"Yea though I walk through the valley of death, I will fear no evil: for Thou's sword art is with me; Thy poleaxe and Thy quarterstaff they comfort me."
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Connor Ruebusch




Location: Cincinnati
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PostPosted: Tue 28 Sep, 2010 10:28 pm    Post subject:         Reply with quote

Just a quick side question here: when did the bill come into use?
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Gabriele A. Pini




Location: Olgiate Comasco, Como
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PostPosted: Tue 28 Sep, 2010 11:03 pm    Post subject:         Reply with quote

In the last battle I had to serve as a front line soldier (with tower shield and falchion, not a spear for safety reasons) and then as a "slave" to the trebuchet (in full mail armor), but I had to ditch my shield and then recover it for the second round.

Now I'm considering a small round wood shield or a buckler that I can strap to my back when I help to load the trebuchet (my responsibility is the placement of the rounds). Any ideas?

Bearing in mind I'm a professional soldier of north Italy (Como, of course) of the 12th century.
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Sam Gordon Campbell




Location: Australia.
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PostPosted: Tue 28 Sep, 2010 11:34 pm    Post subject:         Reply with quote

Gabriele A. Pini wrote:
... (with tower shield and falchion, not a spear for safety reasons)... Now I'm considering a small round wood shield or a buckler that I can strap to my back...


A tower shield? I was under the impression that spears would be safer then falcions?
I think bucklers were mostly hung from the belt or scabbard, and from my experiance (which isn't much [tried to fire an espringal]) it doesn't get in the way to much.
Wood rim with an iron boss is legit as far as I know.

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Elling Polden




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PostPosted: Wed 29 Sep, 2010 5:08 am    Post subject:         Reply with quote

The buckler is usually carried by a leather cord running paralel to the handgrip and slipped over the mouth of the sword scabbard. This allows it to be carried without getting to much in the way.

Sword and buckler is a huge step up from the single sword, but they are still not really suited for front line combat, as they are outperformed in pretty much every aspect by the full size shield. A spearman would also make short work of a sword and buckler fighter in most circumstances, not to mention a group of them.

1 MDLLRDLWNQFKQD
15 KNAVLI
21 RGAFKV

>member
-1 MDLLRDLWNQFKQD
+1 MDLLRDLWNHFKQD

Thus, as David mentions, they are largely used as backup weapons by men carrying two handed weapons. The reason we see them in use in battle scenes could be as much a result of the overrepresentation of swords in high medevial art in general, or that sword and buckler fighting, beeing lots of fun, was the dominant combat sport of the period.

In reenactment fighting, buckler fighters are usually used as runners and reserves, as the reduced target areas make them less voulnerable in single combat than in a full-target figth.

"this [fight] looks curious, almost like a game. See, they are looking around them before they fall, to find a dry spot to fall on, or they are falling on their shields. Can you see blood on their cloths and weapons? No. This must be trickery."
-Reidar Sendeman, from King Sverre's Saga, 1201
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Lafayette C Curtis




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PostPosted: Sun 03 Oct, 2010 5:54 am    Post subject:         Reply with quote

I have to agree with a lot of the things already posted here. The rodelero/rotularii/whatever only became "sword-and-buckler men" in later sources, mostly from the 19th and 20th century. Contemporary sources from the 15th to the 17th centuries exhibited no such confusion, calling them "targeteers" or "sword-and-target men" in line with the name "round target" for the shield known elsewhere as the rodela or some variation thereof. (The German name Rundschild might be the most accurately descriptive of them all).

Additionally, the sword and buckler was quite a common secondary weapon combination for polearm-equipped troops and heavier types of archers. The most famous users of sword and buckler on the battlefield were arguably the English longbowmen, who were both better protected and more willing to engage in (or even charge into) hand-to-hand combat than most other archers in their period. An Italian chronicler (probably Villani) specifically remarked on this, calling the sword and buckler a nearly universal secondary armament among the mercenary English archers in Italy at the end of the 14th century. There doesn't seem to be any specific tactics designated for their use. However, the longbowmen's natural position on the flanks of the men-at-arms naturally put them in a good place to outflank the enemy with their mobility once hand-to-hand fighting was joined, so we see them doing this a lot.

Other than that, the best evidence we have for the use of sword-and-buckler troops in earlier times is in illustrations like the Holkham Bible(?) here:

http://upload.wikimedia.org/wikipedia/commons...ckburn.jpg

They tend to depict sword-and-buckler men as part of an undifferentiated infantry formation along with other men armed with axes, spears, and polearms. They (the mixed infantry formation, not the sword-and-buckler men in particular) seldom get any mention in chronicles so we have little more information about them, but it is possible that they were used when there was some need for an infantry force more aggressive than shallow spear formations but more expendable than dismounted knights/men-at-arms.